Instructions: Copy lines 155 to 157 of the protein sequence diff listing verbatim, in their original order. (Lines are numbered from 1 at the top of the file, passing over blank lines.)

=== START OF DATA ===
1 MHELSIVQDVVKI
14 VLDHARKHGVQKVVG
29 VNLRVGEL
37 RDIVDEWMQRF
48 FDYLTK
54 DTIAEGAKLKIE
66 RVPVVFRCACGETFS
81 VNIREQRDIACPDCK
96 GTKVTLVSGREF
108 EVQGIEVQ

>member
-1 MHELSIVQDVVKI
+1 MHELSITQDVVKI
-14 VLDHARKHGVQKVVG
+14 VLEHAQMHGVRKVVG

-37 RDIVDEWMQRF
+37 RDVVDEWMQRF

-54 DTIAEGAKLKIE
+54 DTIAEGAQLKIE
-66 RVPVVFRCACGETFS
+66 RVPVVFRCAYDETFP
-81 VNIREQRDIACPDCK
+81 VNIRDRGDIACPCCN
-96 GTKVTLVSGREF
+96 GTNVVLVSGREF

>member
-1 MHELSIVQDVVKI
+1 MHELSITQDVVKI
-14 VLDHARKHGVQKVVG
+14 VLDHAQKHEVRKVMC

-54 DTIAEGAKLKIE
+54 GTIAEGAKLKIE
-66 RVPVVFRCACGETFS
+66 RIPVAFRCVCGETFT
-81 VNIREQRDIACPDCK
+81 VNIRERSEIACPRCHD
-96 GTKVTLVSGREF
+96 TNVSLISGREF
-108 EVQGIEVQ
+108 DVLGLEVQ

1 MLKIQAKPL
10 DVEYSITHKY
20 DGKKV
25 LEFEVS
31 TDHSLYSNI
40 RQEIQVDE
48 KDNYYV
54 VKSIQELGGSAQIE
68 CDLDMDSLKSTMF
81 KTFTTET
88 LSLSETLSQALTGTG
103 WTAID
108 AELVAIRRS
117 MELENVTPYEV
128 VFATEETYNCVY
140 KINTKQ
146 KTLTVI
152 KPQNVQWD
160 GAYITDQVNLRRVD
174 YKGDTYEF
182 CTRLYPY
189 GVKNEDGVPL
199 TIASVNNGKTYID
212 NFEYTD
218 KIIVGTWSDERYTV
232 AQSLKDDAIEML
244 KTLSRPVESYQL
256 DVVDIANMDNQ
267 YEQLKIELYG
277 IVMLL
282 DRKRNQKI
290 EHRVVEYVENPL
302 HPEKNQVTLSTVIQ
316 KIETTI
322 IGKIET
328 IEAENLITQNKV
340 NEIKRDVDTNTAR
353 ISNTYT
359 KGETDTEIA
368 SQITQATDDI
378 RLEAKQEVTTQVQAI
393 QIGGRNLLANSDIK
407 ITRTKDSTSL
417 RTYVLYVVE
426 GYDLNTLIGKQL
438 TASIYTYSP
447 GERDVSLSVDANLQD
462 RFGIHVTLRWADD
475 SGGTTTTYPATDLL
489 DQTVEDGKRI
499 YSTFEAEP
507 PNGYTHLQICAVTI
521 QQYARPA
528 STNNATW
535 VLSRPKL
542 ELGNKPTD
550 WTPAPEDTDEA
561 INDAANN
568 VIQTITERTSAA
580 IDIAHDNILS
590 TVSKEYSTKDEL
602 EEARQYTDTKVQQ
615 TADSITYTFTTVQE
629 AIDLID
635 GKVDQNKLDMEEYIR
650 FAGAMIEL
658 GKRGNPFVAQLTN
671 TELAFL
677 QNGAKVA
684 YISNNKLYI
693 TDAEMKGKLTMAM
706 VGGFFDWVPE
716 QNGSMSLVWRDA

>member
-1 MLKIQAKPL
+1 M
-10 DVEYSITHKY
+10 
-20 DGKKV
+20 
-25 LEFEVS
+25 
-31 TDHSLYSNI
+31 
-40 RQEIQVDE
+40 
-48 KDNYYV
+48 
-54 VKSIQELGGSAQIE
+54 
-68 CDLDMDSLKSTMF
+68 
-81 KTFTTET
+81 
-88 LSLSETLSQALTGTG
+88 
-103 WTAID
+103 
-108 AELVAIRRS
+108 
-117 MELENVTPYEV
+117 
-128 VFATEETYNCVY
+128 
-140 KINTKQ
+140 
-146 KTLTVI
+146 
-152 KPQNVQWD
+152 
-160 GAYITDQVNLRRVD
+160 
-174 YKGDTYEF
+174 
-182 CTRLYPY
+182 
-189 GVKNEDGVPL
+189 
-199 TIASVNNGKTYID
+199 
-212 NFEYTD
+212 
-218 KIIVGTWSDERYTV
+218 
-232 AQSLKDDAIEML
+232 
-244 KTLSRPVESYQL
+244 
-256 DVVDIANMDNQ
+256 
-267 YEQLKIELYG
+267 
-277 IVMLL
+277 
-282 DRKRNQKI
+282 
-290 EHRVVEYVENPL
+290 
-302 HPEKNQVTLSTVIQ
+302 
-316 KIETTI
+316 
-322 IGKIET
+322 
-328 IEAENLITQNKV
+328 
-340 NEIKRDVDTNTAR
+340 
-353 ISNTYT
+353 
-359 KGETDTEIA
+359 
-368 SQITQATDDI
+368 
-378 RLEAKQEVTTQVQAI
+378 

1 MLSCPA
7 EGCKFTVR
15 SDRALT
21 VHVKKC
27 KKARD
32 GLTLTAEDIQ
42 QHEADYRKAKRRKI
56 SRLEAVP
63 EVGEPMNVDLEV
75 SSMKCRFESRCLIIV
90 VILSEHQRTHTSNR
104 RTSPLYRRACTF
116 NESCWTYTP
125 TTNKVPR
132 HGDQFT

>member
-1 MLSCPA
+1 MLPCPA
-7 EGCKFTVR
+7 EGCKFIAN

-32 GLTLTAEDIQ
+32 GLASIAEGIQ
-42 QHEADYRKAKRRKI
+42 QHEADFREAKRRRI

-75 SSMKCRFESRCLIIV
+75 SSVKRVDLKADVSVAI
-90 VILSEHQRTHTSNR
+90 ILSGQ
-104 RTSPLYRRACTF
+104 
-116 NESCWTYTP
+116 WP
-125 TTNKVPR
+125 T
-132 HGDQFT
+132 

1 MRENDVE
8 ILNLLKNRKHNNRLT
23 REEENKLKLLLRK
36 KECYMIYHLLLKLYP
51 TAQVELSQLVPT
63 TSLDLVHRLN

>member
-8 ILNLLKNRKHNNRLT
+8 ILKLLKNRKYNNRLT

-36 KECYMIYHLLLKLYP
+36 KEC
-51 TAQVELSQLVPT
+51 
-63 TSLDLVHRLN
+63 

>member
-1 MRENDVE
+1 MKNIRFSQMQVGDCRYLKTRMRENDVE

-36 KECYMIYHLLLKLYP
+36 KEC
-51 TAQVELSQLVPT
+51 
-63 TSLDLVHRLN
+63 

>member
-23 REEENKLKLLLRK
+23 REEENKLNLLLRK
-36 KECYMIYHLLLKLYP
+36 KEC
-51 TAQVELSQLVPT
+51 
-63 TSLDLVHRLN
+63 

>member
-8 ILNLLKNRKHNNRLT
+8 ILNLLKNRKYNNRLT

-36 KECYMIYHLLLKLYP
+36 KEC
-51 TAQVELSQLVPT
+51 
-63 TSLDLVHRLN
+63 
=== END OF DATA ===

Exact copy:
-182 CTRLYPY
+182 
-189 GVKNEDGVPL